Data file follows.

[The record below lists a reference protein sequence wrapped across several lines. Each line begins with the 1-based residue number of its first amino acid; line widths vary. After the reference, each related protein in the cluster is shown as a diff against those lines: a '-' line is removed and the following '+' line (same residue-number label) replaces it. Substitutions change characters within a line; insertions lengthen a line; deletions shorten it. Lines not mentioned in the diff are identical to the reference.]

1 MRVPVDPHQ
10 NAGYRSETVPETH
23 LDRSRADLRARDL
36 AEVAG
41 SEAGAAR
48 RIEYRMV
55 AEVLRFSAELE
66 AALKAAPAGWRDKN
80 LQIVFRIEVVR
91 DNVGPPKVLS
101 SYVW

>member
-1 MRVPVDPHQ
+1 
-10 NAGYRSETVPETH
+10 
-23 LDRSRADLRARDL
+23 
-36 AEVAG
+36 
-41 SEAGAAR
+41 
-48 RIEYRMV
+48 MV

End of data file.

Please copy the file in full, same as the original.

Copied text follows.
[The record below lists a reference protein sequence wrapped across several lines. Each line begins with the 1-based residue number of its first amino acid; line widths vary. After the reference, each related protein in the cluster is shown as a diff against those lines: a '-' line is removed and the following '+' line (same residue-number label) replaces it. Substitutions change characters within a line; insertions lengthen a line; deletions shorten it. Lines not mentioned in the diff are identical to the reference.]

1 MRVPVDPHQ
10 NAGYRSETVPETH
23 LDRSRADLRARDL
36 AEVAG
41 SEAGAAR
48 RIEYRMV
55 AEVLRFSAELE
66 AALKAAPAGWRDKN
80 LQIVFRIEVVR
91 DNVGPPKVLS
101 SYVW

>member
-1 MRVPVDPHQ
+1 
-10 NAGYRSETVPETH
+10 
-23 LDRSRADLRARDL
+23 
-36 AEVAG
+36 
-41 SEAGAAR
+41 
-48 RIEYRMV
+48 MV